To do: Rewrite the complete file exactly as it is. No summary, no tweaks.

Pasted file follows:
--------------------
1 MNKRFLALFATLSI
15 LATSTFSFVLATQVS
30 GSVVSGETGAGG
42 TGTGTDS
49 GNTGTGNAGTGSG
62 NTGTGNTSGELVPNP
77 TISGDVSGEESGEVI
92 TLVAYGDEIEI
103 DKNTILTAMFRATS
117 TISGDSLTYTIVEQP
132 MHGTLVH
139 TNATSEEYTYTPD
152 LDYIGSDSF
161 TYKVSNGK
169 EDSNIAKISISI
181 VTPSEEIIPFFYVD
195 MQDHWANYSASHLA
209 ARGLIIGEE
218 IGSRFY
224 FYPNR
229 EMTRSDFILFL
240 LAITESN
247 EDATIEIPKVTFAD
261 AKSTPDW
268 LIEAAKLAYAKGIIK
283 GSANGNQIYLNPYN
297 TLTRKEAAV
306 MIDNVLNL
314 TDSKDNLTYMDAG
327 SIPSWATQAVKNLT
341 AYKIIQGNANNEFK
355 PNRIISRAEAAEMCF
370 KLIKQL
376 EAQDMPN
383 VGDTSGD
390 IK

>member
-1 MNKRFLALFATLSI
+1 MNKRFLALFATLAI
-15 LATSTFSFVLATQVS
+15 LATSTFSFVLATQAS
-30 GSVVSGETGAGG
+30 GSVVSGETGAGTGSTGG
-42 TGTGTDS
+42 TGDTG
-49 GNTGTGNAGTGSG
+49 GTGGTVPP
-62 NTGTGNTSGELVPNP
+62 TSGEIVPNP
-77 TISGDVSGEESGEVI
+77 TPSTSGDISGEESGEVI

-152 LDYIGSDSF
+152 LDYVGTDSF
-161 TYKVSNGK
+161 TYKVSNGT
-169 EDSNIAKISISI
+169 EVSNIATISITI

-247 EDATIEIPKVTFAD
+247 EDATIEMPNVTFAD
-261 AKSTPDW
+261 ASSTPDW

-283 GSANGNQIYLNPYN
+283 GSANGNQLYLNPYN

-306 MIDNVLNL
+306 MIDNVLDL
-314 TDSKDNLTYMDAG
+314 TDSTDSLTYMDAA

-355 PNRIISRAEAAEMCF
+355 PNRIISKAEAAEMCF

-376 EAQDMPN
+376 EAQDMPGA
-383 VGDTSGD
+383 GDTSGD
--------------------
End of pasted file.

1 MNKRFLALFATLSI
15 LATSTFSFVLATQVS
30 GSVVSGETGAGG
42 TGTGTDS
49 GNTGTGNAGTGSG
62 NTGTGNTSGELVPNP
77 TISGDVSGEESGEVI
92 TLVAYGDEIEI
103 DKNTILTAMFRATS
117 TISGDSLTYTIVEQP
132 MHGTLVH
139 TNATSEEYTYTPD
152 LDYIGSDSF
161 TYKVSNGK
169 EDSNIAKISISI
181 VTPSEEIIPFFYVD
195 MQDHWANYSASHLA
209 ARGLIIGEE
218 IGSRFY
224 FYPNR
229 EMTRSDFILFL
240 LAITESN
247 EDATIEIPKVTFAD
261 AKSTPDW
268 LIEAAKLAYAKGIIK
283 GSANGNQIYLNPYN
297 TLTRKEAAV
306 MIDNVLNL
314 TDSKDNLTYMDAG
327 SIPSWATQAVKNLT
341 AYKIIQGNANNEFK
355 PNRIISRAEAAEMCF
370 KLIKQL
376 EAQDMPN
383 VGDTSGD
390 IK

>member
-1 MNKRFLALFATLSI
+1 MNKRFLALFATLAI
-15 LATSTFSFVLATQVS
+15 LATSTFSFVLATQAS
-30 GSVVSGETGAGG
+30 GSVVSGETGAGTGSTGG
-42 TGTGTDS
+42 TGDTG
-49 GNTGTGNAGTGSG
+49 GTGGTVPP
-62 NTGTGNTSGELVPNP
+62 TSGEIVPNP
-77 TISGDVSGEESGEVI
+77 TPSTSGDISGEESGEVI

-152 LDYIGSDSF
+152 LDYVGTDSF
-161 TYKVSNGK
+161 TYKVSNGT
-169 EDSNIAKISISI
+169 EVSNIATISITI

-247 EDATIEIPKVTFAD
+247 EDATIEMPNVTFAD
-261 AKSTPDW
+261 ASSTPDW

-283 GSANGNQIYLNPYN
+283 GSANGNQLYLNPYN

-306 MIDNVLNL
+306 MIDNVLDL
-314 TDSKDNLTYMDAG
+314 TDSTDSLTYMDAA

-355 PNRIISRAEAAEMCF
+355 PNRIISKAEAAEMCF

-376 EAQDMPN
+376 EAQDMPGA
-383 VGDTSGD
+383 GDTSGD